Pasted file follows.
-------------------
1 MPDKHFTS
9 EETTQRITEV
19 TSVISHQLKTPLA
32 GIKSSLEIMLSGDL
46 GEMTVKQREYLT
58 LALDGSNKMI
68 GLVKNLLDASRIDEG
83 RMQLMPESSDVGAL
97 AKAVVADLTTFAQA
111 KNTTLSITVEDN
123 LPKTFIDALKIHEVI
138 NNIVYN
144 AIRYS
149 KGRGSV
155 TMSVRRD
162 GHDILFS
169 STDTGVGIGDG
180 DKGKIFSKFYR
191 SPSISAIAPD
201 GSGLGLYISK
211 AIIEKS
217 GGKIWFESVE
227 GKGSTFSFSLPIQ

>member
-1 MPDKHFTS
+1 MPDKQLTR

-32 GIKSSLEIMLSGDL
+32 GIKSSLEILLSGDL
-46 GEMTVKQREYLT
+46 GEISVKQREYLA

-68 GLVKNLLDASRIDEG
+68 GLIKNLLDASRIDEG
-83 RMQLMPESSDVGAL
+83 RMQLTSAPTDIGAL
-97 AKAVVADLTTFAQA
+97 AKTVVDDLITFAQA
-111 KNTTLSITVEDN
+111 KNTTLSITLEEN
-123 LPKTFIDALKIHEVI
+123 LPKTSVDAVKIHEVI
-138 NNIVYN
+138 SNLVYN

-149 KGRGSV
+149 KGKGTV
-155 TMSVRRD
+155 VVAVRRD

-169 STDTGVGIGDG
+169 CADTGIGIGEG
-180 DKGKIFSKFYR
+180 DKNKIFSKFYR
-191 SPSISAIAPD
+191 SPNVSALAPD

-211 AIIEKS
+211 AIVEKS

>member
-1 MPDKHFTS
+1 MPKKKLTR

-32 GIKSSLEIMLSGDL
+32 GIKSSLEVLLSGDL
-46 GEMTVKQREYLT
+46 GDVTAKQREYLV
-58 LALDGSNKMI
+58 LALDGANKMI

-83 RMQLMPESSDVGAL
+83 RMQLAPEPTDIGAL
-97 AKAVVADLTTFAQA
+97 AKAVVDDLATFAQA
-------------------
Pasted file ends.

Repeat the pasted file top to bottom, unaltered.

1 MPDKHFTS
9 EETTQRITEV
19 TSVISHQLKTPLA
32 GIKSSLEIMLSGDL
46 GEMTVKQREYLT
58 LALDGSNKMI
68 GLVKNLLDASRIDEG
83 RMQLMPESSDVGAL
97 AKAVVADLTTFAQA
111 KNTTLSITVEDN
123 LPKTFIDALKIHEVI
138 NNIVYN
144 AIRYS
149 KGRGSV
155 TMSVRRD
162 GHDILFS
169 STDTGVGIGDG
180 DKGKIFSKFYR
191 SPSISAIAPD
201 GSGLGLYISK
211 AIIEKS
217 GGKIWFESVE
227 GKGSTFSFSLPIQ

>member
-1 MPDKHFTS
+1 MPDKQLTR

-32 GIKSSLEIMLSGDL
+32 GIKSSLEILLSGDL
-46 GEMTVKQREYLT
+46 GEISVKQREYLA

-68 GLVKNLLDASRIDEG
+68 GLIKNLLDASRIDEG
-83 RMQLMPESSDVGAL
+83 RMQLTSAPTDIGAL
-97 AKAVVADLTTFAQA
+97 AKTVVDDLITFAQA
-111 KNTTLSITVEDN
+111 KNTTLSITLEEN
-123 LPKTFIDALKIHEVI
+123 LPKTSVDAVKIHEVI
-138 NNIVYN
+138 SNLVYN

-149 KGRGSV
+149 KGKGTV
-155 TMSVRRD
+155 VVAVRRD

-169 STDTGVGIGDG
+169 CADTGIGIGEG
-180 DKGKIFSKFYR
+180 DKNKIFSKFYR
-191 SPSISAIAPD
+191 SPNVSALAPD

-211 AIIEKS
+211 AIVEKS

>member
-1 MPDKHFTS
+1 MPKKKLTR

-32 GIKSSLEIMLSGDL
+32 GIKSSLEVLLSGDL
-46 GEMTVKQREYLT
+46 GDVTAKQREYLV
-58 LALDGSNKMI
+58 LALDGANKMI

-83 RMQLMPESSDVGAL
+83 RMQLAPEPTDIGAL
-97 AKAVVADLTTFAQA
+97 AKAVVDDLATFAQA